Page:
The Register-Guard, the largest newspaper here in Eugene, Oregon, had a front cover article in this past Sunday's edition about the new parochial vicar at the largest parish in the Eugene/Springfield area:
Two things set Father Bryce McProud apart from most newly ordained Roman Catholic priests: He once tried out for the Metropolitan Opera and placed highly enough to consider it a career option. And he’s married.
The opera part is easy to understand. About 40 years ago, about the same time he was considering a calling to the ministry, he “sang quite a lot,” and apparently very well. “At that point, I had to choose between opera and the church,” McProud said. “I prayed about it a lot and decided to go with the church.”
As for being married, McProud, a longtime minister in the Episcopal church and now parochial vicar at St. Mary Catholic Church in Eugene, received a dispensation from Pope Benedict XVI that allowed him to make the switch and, as an already married priest, to bring his wife along.
Since July 1, after a few weeks of volunteering in local parishes following his ordination on June 4, he has been a full-time member of the St. Mary clergy, celebrating Mass, officiating at funerals and hearing confessions of parishioners in the old brick church at 11th Avenue and Charnelton Street.
He and his wife, Deanna McProud, have been married “almost 41 years,” he said. “We have a son, and we have two wonderful grandchildren.”
The piece is quite good and does a solid job of providing background and context to Fr. McProud's rather unique situation. It also has this:
McProud’s disaffection with Episcopal doctrine started in the early 1990s, “after the church’s general convention voted to become pro-choice on abortion,” he said. “The other major issues were not as important to me.”
He had been ordained into the Episcopal priesthood in 1978 and had served in parishes in Yakima, Wash., and Albany before coming to St. Matthew’s Episcopal Church in Eugene in 1985.
By 2004, he realized that he was part of the “Catholic-minded” among Episcopalians — the other two main divisions are liberal-minded and evangelical-minded, he said — and he decided to pursue a dispensation to join the Catholic clergy.
“The decision evolved over a long period,” Deanna McProud said. “We talked a lot about the various churches we had been in during our lives. I always had been drawn to the Catholic Church, so it didn’t seem strange to me.”
Again, the background material provided by reporter Randi Bjornstad is quite helpful for readers unfamiliar with how it is that some Catholic priests in the Latin rite are married. However, the term "Roman Catholic Church" is a bit misleading (although, admittedly, used by many Catholics), as it is not a term ever used by the Catholic Church to describe herself, as Dave Armstrong and Jimmy Akin explain. Far more important, however, is this error:
However, the Roman Catholic Church doesn’t recognize clergy ordained in other churches, so for McProud as well as others, the switch meant attending seminary, passing examinations and then serving for several months as a Catholic deacon before qualifying for ordination.
Not true. The Catholic Church doesn't recognize clergy ordained in Protestant denominations, but it certainly recognizes clergy ordained in the Orthodox Churches and Ancient Oriental Churches. Thus, the Vatican II Decree on Ecumenism, Unitatis Redintegratio, states:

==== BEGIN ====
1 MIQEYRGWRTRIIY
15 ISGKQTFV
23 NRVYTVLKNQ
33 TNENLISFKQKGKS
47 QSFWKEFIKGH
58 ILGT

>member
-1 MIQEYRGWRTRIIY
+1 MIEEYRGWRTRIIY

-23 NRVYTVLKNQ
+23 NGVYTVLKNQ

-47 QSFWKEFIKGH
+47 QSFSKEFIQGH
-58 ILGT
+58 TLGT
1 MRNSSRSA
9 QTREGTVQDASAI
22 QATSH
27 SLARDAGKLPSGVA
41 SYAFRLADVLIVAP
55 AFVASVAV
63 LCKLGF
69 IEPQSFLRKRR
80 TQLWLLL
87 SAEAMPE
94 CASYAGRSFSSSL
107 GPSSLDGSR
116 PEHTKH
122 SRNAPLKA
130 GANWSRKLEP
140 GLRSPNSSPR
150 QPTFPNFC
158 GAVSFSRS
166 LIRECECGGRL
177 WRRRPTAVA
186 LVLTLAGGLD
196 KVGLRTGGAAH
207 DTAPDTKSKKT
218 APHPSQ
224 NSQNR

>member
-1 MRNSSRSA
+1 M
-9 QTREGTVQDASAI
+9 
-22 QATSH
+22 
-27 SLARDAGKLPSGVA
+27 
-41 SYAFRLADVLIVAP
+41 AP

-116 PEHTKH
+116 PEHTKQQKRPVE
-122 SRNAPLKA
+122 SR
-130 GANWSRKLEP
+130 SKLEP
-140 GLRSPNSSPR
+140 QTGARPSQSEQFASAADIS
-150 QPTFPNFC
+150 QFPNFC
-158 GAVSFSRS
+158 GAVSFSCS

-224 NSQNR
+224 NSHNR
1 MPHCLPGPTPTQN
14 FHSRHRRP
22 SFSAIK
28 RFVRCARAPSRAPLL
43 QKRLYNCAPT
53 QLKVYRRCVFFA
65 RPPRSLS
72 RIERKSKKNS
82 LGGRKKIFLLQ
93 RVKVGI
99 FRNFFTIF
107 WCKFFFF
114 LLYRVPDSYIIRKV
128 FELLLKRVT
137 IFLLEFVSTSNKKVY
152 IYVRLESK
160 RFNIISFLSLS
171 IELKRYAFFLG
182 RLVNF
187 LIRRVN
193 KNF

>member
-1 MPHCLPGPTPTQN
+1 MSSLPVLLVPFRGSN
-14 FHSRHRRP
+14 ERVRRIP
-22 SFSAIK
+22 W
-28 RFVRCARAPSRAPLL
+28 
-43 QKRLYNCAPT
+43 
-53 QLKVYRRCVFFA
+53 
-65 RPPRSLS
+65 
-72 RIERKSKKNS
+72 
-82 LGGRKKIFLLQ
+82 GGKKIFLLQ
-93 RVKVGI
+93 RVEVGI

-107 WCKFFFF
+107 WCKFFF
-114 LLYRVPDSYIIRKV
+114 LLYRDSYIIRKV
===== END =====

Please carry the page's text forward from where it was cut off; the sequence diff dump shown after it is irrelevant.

These Churches, although separated from us, yet possess true sacraments and above all, by apostolic succession, the priesthood and the Eucharist, whereby they are linked with us in closest intimacy. Therefore some worship in common (communicatio in sacris), given suitable circumstances and the approval of Church authority, is not only possible but to be encouraged. (par. 15) ...
To remove, then, all shadow of doubt, this holy Council solemnly declares that the Churches of the East, while remembering the necessary unity of the whole Church, have the power to govern themselves according to the disciplines proper to them, since these are better suited to the character of their faithful, and more for the good of their souls. The perfect observance of this traditional principle not always indeed carried out in practice, is one of the essential prerequisites for any restoration of unity. (par. 16)
And regarding "Separated Churches and Ecclesial Communities in the West", the document states:
Though the ecclesial Communities which are separated from us lack the fullness of unity with us flowing from Baptism, and though we believe they have not retained the proper reality of the eucharistic mystery in its fullness, especially because of the absence of the sacrament of Orders, nevertheless when they commemorate His death and resurrection in the Lord's Supper, they profess that it signifies life in communion with Christ and look forward to His coming in glory. Therefore the teaching concerning the Lord's Supper, the other sacraments, worship, the ministry of the Church, must be the subject of the dialogue. (par. 22; emphasis added)
Which brings me around to a point that I bring up every few months: the majority of priests in Eastern Catholic and Eastern Orthodox Churches are married. (Bishops are chosen from those priests who are not married.) The Register-Guard article would have benefited, I think, from at least a passing reference to this fact, especially since one of the three Eastern rite Catholic churches in the state of Oregon is in the Eugene/Springfield area, Nativity of the Mother of God Ukrainian Catholic Church, which our family has attended regularly since 2000. Still, all in all, a good piece about Fr. McProud, who I hope is settling in nicely at St. Mary Catholic Church.